News-Sun photo by CHRISTOPHER TUFFLEY The Champion for Children Foundation's latest prioject is the The Circle Theater in Sebring. It took one person's vision and the community's support. Kevin Roberts, CEO of the foundation, had a vision, the foundation's board is making that vision come true. The theater is scheduled to open in the spring.
published: Friday, December 28, 2012
Kevin Roberts driving force behind Champion for Children Circle Theater
By CHRISTOPHER TUFFLEY
SEBRING -- During times of difficulty, challenge and fear, it is important to remember that America empowers people. Individuals make a difference here. Individuals working together change history.
Kevin Roberts, who served Highlands County as Director of Human Services for 13 years, personifies this reality. While he is quick to point out he does not work alone and that dozens of people have been essential in bringing his dreams to life, the fact of the matter is the landscape of Highlands County would be dramatically different if Roberts had never settled here.
A dreamer, catalyst, diplomat and pest, once Roberts sets on a project he keeps putting one foot in front of the other until the vision becomes concrete.
Take the Champion for Children Foundation, which was his solution to bureaucratic red tape. "It could make good things happen fast in Highlands County," he has said.
Supported with a unique blend of private and public funding that creates financial flexibility, it was created by the county commission, but is run by a board of directors. Partly a way for the county to provide needed services, the foundation impacts the community in a vast number of ways. Each service and each program the foundation created and supported over the years thrives to this day. Combined, they provide children -- and families with children -- advice, protection, emergency aid and support services.
Consider the list of the foundation's accomplishments: The Children Services Council, where representatives from the spectrum of children serving agencies get together regularly to brainstorm and network; The Avon Park Youth Academy, where boys in trouble with the law have an opportunity to turn their lives around; the Family Safe House; the Healthy Kids Initiative, providing medical services to school-age children; the Emergency Rescue Fund, which assists families in crisis; Vision Quest, which provides eye care for school-age children; the We Care Hotline for teens; the Kinsley L. Cox Living Memorial Fund, which provides funds for non-medical expenses for families with a seriously ill or injured child; the Champion for Children Children's Advocacy Center, a leader and model for one-stop sites providing protection, support and services for families whose children are at risk.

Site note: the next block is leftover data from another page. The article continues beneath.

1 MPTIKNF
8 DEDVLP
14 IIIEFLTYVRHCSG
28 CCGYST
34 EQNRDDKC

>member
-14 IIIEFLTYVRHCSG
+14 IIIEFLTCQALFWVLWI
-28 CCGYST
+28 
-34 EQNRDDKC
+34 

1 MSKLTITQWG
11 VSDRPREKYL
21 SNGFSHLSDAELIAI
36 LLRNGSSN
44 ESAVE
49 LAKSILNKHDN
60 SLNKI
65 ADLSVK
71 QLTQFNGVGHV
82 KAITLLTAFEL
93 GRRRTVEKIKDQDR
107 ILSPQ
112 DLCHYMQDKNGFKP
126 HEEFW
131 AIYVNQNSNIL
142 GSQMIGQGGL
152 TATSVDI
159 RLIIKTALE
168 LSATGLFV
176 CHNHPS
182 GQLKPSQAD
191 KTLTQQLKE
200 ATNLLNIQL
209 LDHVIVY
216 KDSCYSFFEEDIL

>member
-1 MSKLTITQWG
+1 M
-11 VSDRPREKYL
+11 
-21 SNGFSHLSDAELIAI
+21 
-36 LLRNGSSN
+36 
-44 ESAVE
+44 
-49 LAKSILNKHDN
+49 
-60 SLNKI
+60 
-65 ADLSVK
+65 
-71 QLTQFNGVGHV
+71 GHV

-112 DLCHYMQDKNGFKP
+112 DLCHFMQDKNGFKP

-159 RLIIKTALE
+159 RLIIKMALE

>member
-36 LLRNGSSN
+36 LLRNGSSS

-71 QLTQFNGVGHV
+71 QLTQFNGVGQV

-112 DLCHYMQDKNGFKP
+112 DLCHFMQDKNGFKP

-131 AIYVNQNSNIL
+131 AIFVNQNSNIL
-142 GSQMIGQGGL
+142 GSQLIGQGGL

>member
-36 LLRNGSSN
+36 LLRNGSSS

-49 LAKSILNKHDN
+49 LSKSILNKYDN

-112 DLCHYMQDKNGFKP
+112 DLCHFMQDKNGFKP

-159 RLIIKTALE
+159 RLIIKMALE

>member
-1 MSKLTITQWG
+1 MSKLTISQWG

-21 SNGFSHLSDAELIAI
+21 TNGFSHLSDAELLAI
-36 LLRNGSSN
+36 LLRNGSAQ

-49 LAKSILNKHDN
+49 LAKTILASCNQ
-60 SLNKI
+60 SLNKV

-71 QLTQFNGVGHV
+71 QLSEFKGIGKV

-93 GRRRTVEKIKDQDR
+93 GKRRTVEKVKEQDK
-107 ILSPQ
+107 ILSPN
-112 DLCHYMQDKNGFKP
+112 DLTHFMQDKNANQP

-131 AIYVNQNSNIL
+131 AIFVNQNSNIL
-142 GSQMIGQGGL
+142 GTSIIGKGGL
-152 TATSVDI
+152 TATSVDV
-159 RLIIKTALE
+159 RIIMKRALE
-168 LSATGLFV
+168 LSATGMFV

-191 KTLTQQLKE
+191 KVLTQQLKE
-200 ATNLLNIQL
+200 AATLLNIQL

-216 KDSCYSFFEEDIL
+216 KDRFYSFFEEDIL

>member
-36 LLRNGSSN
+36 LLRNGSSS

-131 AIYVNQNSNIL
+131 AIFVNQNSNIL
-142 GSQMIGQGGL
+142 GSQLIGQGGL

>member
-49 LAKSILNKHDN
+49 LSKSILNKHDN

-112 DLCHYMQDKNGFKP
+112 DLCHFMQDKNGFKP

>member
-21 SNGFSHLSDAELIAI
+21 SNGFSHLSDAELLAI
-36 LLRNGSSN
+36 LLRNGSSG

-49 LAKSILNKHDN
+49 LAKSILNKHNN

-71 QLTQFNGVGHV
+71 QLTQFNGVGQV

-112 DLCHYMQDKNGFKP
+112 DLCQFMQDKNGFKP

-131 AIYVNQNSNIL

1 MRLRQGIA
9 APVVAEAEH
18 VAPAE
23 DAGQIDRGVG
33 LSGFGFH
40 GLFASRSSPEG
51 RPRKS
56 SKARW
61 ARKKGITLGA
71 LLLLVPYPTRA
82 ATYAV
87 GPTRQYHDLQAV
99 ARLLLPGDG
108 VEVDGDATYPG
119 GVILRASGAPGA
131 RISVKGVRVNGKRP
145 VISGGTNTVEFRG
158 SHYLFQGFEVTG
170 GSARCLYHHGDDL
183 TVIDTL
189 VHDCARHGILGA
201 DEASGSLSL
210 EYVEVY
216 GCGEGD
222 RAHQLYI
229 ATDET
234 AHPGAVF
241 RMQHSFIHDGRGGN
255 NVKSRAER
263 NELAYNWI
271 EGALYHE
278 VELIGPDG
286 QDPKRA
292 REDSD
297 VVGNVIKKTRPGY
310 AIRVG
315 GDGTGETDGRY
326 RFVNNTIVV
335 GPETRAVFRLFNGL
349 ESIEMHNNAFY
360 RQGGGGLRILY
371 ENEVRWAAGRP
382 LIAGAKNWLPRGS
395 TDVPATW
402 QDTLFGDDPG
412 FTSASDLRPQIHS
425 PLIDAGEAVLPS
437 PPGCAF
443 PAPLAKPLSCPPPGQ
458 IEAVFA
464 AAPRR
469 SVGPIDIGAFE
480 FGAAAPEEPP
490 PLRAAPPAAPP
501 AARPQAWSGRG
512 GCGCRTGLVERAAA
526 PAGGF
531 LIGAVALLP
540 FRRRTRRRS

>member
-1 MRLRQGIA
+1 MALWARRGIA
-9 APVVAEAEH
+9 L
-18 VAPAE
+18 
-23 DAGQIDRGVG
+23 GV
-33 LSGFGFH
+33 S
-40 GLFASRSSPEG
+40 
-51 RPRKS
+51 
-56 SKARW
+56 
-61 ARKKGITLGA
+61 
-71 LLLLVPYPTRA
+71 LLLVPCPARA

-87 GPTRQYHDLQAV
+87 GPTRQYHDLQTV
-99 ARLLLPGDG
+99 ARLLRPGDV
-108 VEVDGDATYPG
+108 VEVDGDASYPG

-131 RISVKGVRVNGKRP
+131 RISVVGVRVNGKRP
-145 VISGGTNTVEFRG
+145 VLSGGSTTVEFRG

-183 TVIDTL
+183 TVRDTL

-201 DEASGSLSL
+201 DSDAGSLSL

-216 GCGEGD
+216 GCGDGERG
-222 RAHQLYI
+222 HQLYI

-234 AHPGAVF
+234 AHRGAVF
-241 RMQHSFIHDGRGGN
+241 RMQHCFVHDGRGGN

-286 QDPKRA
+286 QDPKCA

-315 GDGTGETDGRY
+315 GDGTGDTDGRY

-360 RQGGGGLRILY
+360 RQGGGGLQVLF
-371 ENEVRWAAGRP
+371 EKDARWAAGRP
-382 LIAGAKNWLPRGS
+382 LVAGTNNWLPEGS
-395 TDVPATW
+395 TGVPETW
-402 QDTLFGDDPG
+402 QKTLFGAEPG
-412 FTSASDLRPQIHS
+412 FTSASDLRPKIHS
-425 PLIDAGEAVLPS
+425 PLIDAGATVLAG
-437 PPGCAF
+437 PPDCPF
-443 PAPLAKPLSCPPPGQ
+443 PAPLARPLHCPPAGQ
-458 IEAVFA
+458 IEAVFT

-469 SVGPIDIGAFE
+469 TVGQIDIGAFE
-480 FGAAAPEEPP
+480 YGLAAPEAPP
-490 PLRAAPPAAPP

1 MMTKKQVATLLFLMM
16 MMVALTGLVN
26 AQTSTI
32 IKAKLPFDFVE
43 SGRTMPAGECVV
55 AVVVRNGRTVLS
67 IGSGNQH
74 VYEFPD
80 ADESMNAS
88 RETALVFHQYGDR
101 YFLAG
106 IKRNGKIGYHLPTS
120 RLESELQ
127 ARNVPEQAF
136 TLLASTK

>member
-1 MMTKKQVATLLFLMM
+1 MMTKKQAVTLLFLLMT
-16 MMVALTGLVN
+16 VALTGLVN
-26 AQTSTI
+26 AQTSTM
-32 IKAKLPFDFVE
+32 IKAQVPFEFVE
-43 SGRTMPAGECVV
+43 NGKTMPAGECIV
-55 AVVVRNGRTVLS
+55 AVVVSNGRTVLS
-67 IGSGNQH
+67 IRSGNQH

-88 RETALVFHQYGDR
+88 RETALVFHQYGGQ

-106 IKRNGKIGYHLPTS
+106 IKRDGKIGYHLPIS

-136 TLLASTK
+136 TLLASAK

Roberts mentions a long list of names who were as instrumental as he in bringing the foundation to life -- people like Doris Gentry Hawthorne and Ruth Handley. Still, he can't suppress a happy smile. "Men do not give birth to anything, I gave birth to the foundation," he said, his smile widening.
For 2013 Roberts, who is the Chief Executive Officer of the foundation, builds on past achievements and plans his most ambitious project yet -- the Champion for Children Circle Theater in Sebring.
Two reasons the theater is a challenge to renovate have to do with the fact it was built in 1923, and been neglected over the last several years, in foreclosure for the last five.
"It was a mess," said Roberts, "an old, dilapidated theater, a pink dinosaur, so to speak. A rat-infested, roach-infested wreck. There isn't one square wall in the building," said Roberts, looking up at the ceiling. It needed all new wiring and plumbing, and those are only two items on a very long list.
Roberts and his crew come to the theater with plenty of experience. They have already turned an abandoned part of an air base into the APYA, a decrepit convenience store into the advocacy center, and a close-to-condemned older home into the foundation headquarters.
Even so, Roberts and the board of directors were not with doubts, especially as their goal is a self-sustaining institution. Funding was a major concern.
"The decision to move forward was a big leap," Roberts said, during an interview in the foundation's comfortable greeting room Friday morning. "I stepped out onto a diving board."
He leaned forward. "Ships are safe in port, but that's not what ships are for. It was time for action."
The theater's redesign embraces the past with an exterior reflecting the year the theater was built, 1923.
Inside, the decor is art nouveau with special touches. "Four chandeliers provide a 'wow' affect," Roberts said. "Everything is first class."
The ceiling is covered with metallic pressed tiles, typical of the 1920s.
Three tiers of seating provide excellent sight lines and the acoustics are excellent, he added.
The enlarged stage, projector and large screen, plus a compliment of theatrical lights make producing plays or presenting seminars easy. At the same time, the space has an ambiance ideal for weddings or celebration parties.
"This is the biggest, most difficult project we've ever undertaken," Roberts said, adding that the benefits to the community made all the hard work and frustration worth it.
The theater will offer various art programs for students after-school and during the summer, as well as during the school day for pre-K children. There will be programs for adults, from vintage movies to room for meetings.
Roberts laughed when asked when the theater would open -- the foundation has owned the building for two years -- "I'm saying April 1st," he said.
"You mean April Fool's day," he was asked.
"Exactly," he replied. Then he grew serious. "It's about giving not taking," he said. "About honor and glorifying the Lord. This is not a job, this is my mission."
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